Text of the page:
Above all, I’m turning the basic story into three new and different novels, which involves a lot of extra writing, as well as drastic changes: The Golden Apple, (which was my old title because the one thing I really like about it is the title), Orange Blossom Love and a third novel called Hera’s Orchard. I’m planning to publish the first one in June, the second in the autumn some time and the third at Christmas, if I apply myself.

I’m also falling in love with my hero all over again. It’s a strange thing this writing love stories. You have to be a little bit in love with your characters, warts and all, to be able write about them. It doesn’t just apply to love stories either. When I was writing The Physic Garden, I had to crawl inside William Lang’s head and stay there for a very long time. I was passionate about William, emotional about him, even though The Physic Garden is a story about friendship and betrayal and by no means a romance. I felt for him in my heart as well as my head. But Luis was a dimly remembered affair and I had to rediscover him, find out what it was I liked about him all those years ago, find out what it was about him that made that young publicist fall in love with him so comprehensively.

It has been a surprisingly slow process. There's a part of me still hankering after Joe and Helen from Ice Dancing, to the extent that I know there’s a sequel to that novel kicking around somewhere in my imagination. And some part of my head is still back there with William Lang in 1800s Glasgow, in the physic garden of the old college of Glasgow University.

But I’m getting there. Luis is undeniably attractive. That's why Margaret falls for him against all her cautious instincts. He plays the guitar and sings. He’s impulsive, sensuous, fiercely proud and when all’s said and done, a wee bit too tempestuous for poor Margaret’s comfort. You know what? When I went back to this story, I felt the same way. Like when you meet an old boyfriend and wonder what you ever saw in him.
Sitting on board in the sun, writing.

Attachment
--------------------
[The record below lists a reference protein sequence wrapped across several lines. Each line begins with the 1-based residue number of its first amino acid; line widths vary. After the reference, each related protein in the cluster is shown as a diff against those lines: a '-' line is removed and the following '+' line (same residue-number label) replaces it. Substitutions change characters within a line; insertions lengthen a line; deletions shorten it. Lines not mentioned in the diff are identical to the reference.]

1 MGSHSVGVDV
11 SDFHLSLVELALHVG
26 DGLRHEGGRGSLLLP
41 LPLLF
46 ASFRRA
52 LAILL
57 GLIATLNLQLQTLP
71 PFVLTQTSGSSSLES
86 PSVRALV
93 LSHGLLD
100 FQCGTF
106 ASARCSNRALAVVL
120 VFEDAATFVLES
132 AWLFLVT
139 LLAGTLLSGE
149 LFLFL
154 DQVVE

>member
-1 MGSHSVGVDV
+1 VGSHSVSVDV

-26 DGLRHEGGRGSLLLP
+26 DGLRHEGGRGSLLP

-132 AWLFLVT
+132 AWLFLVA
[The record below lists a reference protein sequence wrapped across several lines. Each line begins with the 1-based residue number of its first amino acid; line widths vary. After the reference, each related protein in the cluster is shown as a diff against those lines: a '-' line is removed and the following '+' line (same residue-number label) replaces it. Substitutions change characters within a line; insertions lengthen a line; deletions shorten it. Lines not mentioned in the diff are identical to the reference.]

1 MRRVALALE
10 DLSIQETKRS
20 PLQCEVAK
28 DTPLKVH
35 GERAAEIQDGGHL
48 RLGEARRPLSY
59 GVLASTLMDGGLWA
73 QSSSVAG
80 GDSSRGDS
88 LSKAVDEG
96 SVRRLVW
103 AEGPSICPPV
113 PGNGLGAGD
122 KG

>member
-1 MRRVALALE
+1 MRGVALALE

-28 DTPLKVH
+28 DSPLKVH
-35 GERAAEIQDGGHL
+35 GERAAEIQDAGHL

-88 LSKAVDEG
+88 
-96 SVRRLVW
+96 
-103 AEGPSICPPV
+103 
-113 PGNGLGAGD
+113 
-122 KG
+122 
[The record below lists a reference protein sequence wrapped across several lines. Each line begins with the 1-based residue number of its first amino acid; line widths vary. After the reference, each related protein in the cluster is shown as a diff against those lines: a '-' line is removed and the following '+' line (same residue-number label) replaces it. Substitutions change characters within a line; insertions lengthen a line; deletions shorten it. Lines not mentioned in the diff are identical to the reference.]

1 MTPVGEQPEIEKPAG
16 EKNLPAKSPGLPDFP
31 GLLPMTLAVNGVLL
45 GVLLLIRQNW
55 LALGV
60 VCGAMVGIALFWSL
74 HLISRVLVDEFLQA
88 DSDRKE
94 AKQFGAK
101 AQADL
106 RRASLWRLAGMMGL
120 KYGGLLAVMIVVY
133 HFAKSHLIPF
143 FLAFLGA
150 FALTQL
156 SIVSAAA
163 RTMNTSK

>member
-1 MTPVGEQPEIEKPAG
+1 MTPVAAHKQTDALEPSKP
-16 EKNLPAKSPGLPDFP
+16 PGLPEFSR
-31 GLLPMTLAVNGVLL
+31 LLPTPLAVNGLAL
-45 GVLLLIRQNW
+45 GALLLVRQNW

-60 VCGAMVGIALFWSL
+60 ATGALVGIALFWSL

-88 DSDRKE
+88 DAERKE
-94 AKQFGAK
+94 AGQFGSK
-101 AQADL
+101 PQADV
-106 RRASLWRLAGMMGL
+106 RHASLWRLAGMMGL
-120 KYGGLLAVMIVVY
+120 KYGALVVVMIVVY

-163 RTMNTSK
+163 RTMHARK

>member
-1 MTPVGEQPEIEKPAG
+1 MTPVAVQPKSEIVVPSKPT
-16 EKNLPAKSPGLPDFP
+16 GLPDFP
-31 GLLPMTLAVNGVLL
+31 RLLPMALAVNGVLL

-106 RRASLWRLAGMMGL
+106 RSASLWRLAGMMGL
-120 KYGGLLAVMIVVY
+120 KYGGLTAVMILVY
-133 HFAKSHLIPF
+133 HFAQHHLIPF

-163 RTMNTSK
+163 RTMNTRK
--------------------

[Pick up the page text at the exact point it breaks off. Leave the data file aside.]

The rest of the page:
When I first drafted the story – like Kathleen Turner in The Jewel of the Nile - I was sitting on board a boat in the sun, writing, and I was madly in love with the Canary Isles myself. It’s a story full of life and sunshine and music and that’s kind of what I need right now. I always liked Margaret, quiet, sweet, sensible, put upon Margaret, with her hidden depths. Now I’m getting to know Luis all over again. Falling a little bit in love again. I think. I hope. Or as one of the traditional Canary Island poems which run through the novel would have it: 
I love you because I love you.
Nobody tells me what to do with my love.
I love you because I feel it
deep in my heart.'


Dennis Hamley said…
What a very, very interesting post, Catherine. I too have spent a long time refitting old novels for reissue but I've not yet felt the same dissatisfaction and need virtually to start afresh. My first reaction to what you say was a sort of lassitude, followed by hopeless envy of such industry, honesty and humility in accepting you'd got things wrong. All I've ever done is to rewrite parts which have reproached me over many years and feeling this was a good chance to do something about them. But then I thought that everything I've done on ebooks is relatively new, written in my 60s and late 50s and first published in the 90s. So as a writer and a person I think - and hope - I'm pretty well the same as I was, both in understanding and ability.

You certainly got something right with Luis. I've fallen in love with my own characters: notable Ellen in Ellen's People and Divided Loyalties. Sometimes I wish I really could have met her when we were both young: my life might have been a lot different. You really must recreate Luis in the light of experience. But I'm not going to reissue any really early books. My tongue would burst through my cheek.